She adds regarding “peer pressure” to attend these functions, “This research demonstrates the impact that peer pressure and FOMO can have on people’s finances, but popularity doesn’t need to come at a cost.”
“For anyone feeling under pressure to overspend, take the time to consider whether you’d rather be putting that money towards your financial goals.”
“True friends will be considerate when you say you can’t afford something, and there are always cheaper alternatives when it comes to having a good time.”
“Voicing your concerns now could make a big difference to your finances in the long term, as there is no time like the present to start saving for your future.”
As you can see, having a budget, or a set amount to spend on some leisure activities may help in not spending as much. And these activities mentioned here are with friends and family, there may be activities that you like to do alone that can cost you money, such as hobbies.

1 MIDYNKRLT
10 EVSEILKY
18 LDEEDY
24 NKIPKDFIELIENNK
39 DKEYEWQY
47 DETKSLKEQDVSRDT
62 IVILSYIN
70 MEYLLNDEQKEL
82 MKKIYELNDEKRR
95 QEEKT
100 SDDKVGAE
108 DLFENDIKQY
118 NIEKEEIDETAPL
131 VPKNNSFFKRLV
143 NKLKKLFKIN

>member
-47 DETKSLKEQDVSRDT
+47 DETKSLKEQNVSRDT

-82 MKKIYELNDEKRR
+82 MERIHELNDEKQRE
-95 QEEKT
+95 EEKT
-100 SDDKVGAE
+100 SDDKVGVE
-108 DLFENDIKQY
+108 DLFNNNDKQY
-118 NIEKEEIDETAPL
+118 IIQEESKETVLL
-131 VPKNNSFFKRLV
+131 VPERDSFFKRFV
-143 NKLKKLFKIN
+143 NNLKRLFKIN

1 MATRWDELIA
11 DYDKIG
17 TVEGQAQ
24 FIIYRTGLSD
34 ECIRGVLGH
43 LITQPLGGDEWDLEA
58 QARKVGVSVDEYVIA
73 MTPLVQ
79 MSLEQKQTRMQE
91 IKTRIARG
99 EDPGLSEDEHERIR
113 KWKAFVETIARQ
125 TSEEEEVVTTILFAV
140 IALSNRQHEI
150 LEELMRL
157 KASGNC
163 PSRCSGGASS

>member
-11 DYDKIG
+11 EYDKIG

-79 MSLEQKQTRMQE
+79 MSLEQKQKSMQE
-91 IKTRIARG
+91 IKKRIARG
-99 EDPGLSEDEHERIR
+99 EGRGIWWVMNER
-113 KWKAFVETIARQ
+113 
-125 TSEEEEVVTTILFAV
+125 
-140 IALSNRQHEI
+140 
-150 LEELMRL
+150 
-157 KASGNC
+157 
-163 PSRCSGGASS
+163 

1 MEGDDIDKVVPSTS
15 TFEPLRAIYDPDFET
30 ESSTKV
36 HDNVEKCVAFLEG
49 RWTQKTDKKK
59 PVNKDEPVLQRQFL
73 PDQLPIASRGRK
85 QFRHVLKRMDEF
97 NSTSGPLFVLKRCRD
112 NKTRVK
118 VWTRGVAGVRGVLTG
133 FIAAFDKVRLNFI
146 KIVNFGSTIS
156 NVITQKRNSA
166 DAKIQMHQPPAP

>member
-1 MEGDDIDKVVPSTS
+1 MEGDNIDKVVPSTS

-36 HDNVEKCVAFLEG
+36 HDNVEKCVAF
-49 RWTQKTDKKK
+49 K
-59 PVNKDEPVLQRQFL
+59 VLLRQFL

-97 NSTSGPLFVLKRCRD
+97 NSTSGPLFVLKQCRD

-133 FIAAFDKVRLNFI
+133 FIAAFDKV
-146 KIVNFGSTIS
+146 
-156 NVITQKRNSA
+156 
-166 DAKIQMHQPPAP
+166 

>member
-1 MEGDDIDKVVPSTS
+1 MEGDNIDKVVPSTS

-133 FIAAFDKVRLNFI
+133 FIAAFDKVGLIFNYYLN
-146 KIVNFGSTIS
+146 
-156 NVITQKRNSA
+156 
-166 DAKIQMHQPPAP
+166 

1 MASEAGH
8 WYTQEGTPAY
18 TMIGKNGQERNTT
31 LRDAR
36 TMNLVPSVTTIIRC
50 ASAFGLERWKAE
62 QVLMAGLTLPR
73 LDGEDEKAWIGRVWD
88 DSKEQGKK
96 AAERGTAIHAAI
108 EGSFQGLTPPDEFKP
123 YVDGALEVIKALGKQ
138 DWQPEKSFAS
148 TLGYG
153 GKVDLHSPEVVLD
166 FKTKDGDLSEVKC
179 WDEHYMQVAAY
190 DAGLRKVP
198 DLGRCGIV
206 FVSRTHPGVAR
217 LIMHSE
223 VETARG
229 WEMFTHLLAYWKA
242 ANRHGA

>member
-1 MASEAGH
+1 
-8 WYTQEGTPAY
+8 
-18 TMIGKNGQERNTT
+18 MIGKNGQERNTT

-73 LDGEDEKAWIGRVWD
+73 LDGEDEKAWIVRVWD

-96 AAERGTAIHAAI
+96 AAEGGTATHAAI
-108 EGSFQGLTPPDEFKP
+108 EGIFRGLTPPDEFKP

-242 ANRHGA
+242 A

When discussing our social lives and the money we spend in that area of our finances, we cannot forget our hobbies.
Some hobbies such as bird watching, rambling (from pub-to-pub), and train or plane spotting, may be somewhat cheap to do, but there are hobbies that can be expensive, some very expensive.
If you are an avid golfer, then you may know what I mean. You need to buy the clubs, pay fees to play golf, rent a cart, join a club, it all adds up. Then let’s not forget the time involved.
If your hobby, and we will use golf as an example again, takes up the better part of a day, shooting 18 rounds, that is time that could be used to either earn money, or relax in other cheaper ways.